The humble homemade biscuit has always had a place at the Southern table. It’s historically been used as an inexpensive quick bread.
But for the last few years biscuits have become less “country” and more universal in appeal. I suspect this might be because fast food burger and chicken chains have added biscuit variations to their menus.
The following homemade biscuit recipe appeared in a little photocopied newspaper called the Troy (Texas) Country Sun and it inspired me to write today’s column.
The biscuit recipe was attributed to George Patterson. George’s “no fuss” approach to biscuit making has probably come from years of making homemade biscuits every morning. He’d no more eat toast for breakfast than forget to shave.
NO FUSS BISCUITS
Big black skillet
How to make No Fuss Biscuits
Turn oven knob to 450 degrees.
Pour flour and milk into bowl and stir.
Note: Don’t measure anything; this just adds to the mess.
Take spoon and drop balls of dough into greased skillet (any size balls).
Let set a few minutes for lighter biscuits.
Put skillet in oven.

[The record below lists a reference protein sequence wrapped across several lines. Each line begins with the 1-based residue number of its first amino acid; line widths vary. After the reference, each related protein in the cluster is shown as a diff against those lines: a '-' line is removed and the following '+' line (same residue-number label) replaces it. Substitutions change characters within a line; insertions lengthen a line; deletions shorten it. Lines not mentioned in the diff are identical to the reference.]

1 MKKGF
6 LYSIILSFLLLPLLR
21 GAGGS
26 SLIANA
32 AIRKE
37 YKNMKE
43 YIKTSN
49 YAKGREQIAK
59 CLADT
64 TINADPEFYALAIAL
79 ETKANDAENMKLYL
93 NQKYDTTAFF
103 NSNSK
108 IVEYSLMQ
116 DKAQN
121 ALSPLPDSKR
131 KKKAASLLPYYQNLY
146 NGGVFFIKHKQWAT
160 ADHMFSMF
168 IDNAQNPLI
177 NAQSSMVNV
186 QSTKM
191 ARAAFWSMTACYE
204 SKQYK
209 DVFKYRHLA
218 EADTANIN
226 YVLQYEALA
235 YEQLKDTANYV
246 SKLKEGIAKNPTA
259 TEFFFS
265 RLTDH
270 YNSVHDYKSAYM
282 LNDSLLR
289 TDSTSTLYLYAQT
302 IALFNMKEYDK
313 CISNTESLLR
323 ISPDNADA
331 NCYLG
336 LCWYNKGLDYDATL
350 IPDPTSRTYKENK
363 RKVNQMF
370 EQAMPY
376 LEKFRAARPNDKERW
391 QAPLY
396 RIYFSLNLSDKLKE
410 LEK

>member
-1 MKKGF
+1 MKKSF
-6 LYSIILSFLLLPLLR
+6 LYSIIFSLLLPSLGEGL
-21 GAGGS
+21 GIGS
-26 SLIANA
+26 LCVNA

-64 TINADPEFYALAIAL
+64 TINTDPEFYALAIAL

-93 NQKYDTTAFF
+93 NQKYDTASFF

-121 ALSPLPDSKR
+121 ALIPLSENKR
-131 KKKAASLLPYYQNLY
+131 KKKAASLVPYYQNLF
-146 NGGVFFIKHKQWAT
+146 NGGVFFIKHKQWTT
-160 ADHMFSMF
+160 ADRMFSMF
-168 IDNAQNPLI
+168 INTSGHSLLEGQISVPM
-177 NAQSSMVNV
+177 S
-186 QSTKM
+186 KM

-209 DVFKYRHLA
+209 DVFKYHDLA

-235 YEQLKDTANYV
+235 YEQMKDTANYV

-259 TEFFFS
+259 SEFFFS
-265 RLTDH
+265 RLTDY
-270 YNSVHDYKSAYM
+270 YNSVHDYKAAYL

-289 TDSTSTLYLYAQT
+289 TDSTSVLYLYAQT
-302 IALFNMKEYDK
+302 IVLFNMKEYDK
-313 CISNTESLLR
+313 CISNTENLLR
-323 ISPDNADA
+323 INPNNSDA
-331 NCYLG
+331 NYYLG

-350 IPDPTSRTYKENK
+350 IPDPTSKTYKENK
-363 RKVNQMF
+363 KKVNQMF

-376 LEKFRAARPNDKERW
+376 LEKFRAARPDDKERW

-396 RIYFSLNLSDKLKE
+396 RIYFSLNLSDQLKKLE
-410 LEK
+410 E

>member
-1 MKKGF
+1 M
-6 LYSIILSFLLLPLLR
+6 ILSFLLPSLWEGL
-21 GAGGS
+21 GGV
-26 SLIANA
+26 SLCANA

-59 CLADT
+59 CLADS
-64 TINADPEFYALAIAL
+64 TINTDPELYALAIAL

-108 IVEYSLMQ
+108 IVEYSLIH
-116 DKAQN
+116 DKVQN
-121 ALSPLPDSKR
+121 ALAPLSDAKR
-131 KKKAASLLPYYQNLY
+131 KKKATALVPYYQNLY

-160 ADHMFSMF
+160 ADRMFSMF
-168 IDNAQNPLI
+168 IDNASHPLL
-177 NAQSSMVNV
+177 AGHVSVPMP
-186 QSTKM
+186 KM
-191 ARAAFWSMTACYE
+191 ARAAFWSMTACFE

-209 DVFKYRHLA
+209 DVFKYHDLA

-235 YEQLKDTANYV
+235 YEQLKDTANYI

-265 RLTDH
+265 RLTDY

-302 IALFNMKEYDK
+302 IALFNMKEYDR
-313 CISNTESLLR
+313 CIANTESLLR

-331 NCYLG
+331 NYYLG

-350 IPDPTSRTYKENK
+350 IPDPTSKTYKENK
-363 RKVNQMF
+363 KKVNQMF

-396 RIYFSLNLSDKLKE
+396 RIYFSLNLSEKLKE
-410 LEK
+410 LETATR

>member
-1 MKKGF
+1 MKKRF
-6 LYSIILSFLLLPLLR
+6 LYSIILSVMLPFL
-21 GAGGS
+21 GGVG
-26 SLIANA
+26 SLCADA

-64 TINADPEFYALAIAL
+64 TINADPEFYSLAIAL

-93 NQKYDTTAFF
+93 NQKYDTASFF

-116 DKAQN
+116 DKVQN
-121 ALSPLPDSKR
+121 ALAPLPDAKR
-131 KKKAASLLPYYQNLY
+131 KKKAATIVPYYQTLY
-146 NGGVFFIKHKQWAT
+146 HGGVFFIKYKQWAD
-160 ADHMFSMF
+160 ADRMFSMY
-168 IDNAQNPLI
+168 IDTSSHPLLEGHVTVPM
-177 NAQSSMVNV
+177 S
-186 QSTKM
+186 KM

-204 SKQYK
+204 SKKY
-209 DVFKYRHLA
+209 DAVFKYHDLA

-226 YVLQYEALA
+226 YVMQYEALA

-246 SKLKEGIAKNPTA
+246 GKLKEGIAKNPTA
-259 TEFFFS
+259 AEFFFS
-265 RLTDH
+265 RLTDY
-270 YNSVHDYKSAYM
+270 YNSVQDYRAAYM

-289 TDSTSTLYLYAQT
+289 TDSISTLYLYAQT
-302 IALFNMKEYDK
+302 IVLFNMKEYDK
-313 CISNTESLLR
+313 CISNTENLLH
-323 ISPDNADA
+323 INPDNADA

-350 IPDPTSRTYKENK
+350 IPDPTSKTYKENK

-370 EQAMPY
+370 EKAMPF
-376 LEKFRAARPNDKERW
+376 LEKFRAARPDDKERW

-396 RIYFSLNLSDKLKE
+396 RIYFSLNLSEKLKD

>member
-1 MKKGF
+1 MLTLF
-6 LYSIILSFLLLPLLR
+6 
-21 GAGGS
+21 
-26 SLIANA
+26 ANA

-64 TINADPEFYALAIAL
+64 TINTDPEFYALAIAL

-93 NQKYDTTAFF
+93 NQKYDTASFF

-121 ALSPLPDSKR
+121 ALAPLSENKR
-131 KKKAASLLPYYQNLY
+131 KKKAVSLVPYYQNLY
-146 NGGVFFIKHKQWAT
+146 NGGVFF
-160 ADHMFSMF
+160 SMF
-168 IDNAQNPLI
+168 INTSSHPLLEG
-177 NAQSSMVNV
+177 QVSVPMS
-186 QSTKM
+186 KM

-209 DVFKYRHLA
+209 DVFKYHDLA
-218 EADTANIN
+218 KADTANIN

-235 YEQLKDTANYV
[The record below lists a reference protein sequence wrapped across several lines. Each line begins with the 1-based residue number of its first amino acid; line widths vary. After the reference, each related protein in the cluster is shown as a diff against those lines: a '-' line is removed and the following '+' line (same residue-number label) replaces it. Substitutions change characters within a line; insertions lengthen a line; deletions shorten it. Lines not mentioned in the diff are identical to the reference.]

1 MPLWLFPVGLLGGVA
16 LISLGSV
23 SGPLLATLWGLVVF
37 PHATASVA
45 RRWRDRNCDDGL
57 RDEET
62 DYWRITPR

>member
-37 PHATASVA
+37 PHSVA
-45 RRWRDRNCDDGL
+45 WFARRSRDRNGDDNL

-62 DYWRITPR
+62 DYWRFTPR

Remove from oven when biscuits have a trace of brown on top.
Turn oven off. Eat!
We’ve seen the rise of muffins (and muffin tops), bagels and croissants, so maybe the rise of the American biscuit is inevitable. Perhaps the rise in homemade biscuit popularity has something to do with our economic times since people want to stretch their dollars.
Plus homemade biscuits are comfort food!
(Both reasons remind me why more people are making their own family cookbooks.)
Biscuits are very versatile in 24/7 menus, too. Biscuits can be:
- fancy, such as tiny bite-size canapes with blue cheese or salty ham.
- main courses (biscuits & gravy)
- luscious desserts (strawberry shortcake).
Biscuits can also be humble and plain – fresh out of the oven. They can be eaten with a meal or by themselves with butter, honey, marmalade or jam.
We don’t know if George has made a family cookbook yet, but this would be a great homemade biscuit recipe to include in any family cookbook!